As a check casher, your top priority is to operate your business legally, compliantly, and efficiently. To do this, you need to understand your risk for check cashing fraud and take action to identify and prevent fraudulent activity at your branches. Financial fraud relating to check cashing can include money laundering, fraudulent IRS checks, counterfeit checks, forged checks, paperhanging and check kiting. Understanding, identifying, and managing your risk for fraud is critical to your business.
For check cashers, there are specific types of financial fraud to keep in mind. As a result of regulation, money laundering is usually top of mind for check cashers. Money laundering occurs when illegal money is transferred to conceal its origins. In order to launder money, some criminals turn to check cashing outlets. Another commonly discussed types of fraud involve cashing fake or altered US Treasury checks.
When it comes to the physical check, criminals have different tricks for modifying the check before presenting it to the check casher. Counterfeit checks are either created from scratch or by altering an existing check to reflect an unauthorized change. A forged check may be stolen or changed by the individual presenting it for check cashing. Forgery also includes checks written without proper authorization, usually a business check misused by an employee.
Paperhanging refers to writing checks on closed accounts or ordering checks on closed accounts and using them fraudulently. Check kiting takes advantage of banking regulation requiring shorter wait times for available funds. An individual opens accounts at two or more banks and then uses the “float time” of available funds to create fraudulent balances. All of these techniques are employed in an attempt to defraud the check casher into accepting the check and handing over cash. In order to stay ahead of criminals, licensed check cashers must implement compliance programs.
The regulations associated with check cashing compliance are designed to encourage the early detection, prevention, and successful prosecution of financial fraud. They are meant to increase transparent communication between check cashers, law enforcement agencies, and financial institutions. By working together to quickly detect fraud, everyone wins.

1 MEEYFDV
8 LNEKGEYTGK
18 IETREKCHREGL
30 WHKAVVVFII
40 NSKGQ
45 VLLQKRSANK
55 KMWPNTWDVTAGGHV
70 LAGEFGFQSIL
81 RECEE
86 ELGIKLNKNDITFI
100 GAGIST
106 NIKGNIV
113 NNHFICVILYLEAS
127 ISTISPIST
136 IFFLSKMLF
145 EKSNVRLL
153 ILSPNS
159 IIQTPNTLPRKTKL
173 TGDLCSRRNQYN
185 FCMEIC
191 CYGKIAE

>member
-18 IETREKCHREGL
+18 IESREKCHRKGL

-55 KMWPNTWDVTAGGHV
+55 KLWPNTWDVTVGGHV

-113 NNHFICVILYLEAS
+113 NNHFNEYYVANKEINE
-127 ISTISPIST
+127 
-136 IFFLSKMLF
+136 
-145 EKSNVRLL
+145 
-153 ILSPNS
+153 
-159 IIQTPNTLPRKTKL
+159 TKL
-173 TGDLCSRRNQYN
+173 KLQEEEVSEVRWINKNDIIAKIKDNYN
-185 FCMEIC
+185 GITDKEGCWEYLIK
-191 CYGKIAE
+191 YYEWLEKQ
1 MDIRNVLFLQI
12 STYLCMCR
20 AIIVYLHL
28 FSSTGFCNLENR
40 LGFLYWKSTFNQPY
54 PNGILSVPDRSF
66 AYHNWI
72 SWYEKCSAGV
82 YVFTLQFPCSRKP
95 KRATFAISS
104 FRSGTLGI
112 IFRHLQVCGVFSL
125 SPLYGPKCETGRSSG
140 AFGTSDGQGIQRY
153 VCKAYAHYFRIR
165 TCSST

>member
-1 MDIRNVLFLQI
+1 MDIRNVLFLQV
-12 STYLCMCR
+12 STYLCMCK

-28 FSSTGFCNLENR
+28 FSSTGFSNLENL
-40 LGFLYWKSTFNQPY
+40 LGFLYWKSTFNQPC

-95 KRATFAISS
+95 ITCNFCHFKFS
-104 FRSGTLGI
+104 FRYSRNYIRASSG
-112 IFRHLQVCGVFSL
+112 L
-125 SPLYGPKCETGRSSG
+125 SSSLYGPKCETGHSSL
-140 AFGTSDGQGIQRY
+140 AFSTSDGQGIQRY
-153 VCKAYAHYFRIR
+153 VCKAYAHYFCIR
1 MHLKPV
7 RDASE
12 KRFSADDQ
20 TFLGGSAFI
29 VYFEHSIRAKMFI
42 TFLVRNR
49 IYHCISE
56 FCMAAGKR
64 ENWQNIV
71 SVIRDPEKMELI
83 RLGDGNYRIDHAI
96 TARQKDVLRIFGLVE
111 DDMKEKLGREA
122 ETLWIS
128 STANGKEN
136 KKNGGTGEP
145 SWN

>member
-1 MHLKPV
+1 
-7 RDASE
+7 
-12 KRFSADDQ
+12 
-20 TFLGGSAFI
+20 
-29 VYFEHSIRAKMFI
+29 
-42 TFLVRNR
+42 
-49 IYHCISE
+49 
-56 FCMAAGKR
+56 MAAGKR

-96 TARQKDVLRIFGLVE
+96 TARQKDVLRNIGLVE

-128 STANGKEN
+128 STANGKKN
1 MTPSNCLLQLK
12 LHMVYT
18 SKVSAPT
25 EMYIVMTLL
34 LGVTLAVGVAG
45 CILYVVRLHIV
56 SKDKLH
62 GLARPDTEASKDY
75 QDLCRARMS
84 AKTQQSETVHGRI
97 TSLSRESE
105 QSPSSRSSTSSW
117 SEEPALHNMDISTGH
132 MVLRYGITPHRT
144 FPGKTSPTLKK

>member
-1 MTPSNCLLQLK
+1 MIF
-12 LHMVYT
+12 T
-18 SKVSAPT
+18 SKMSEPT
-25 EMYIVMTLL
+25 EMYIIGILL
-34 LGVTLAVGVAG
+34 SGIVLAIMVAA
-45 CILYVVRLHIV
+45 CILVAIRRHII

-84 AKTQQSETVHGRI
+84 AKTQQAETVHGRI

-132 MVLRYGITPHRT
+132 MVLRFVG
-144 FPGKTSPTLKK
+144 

The Bank Secrecy Act (BSA) of 1970 is the authority on anti-money laundering (AML) regulation for money service businesses, including check cashers. The Financial Crimes Enforcement Network (FinCEN) is the enforcer of the BSA and the authority on AML regulation for check cashing businesses. The BSA requires financial institutions to conduct independent audits, keep records, report on a variety of financial activity, and file Suspicious Activity Reports (SARs).
Licensed MSBs, including check cashers, are required to operate in accordance with the BSA. Check cashing business owners should reference the FinCEN website regularly to stay up to date on the latest regulation pertaining to their operations. Staying compliant is vital for retaining your license and maintaining a check cashing business bank account.
Designing a program, documenting your efforts, training employees, conducting independent audits, and using POS check cashing technology to collect data are all a part of a thorough check cashing compliance plan. Adhering to a compliance program can help you secure (and hold onto) your business checking account, but you may still fall victim to derisking. Without a bank account, your business is unable to deposit checks and return cash to your customer – you aren’t able to operate.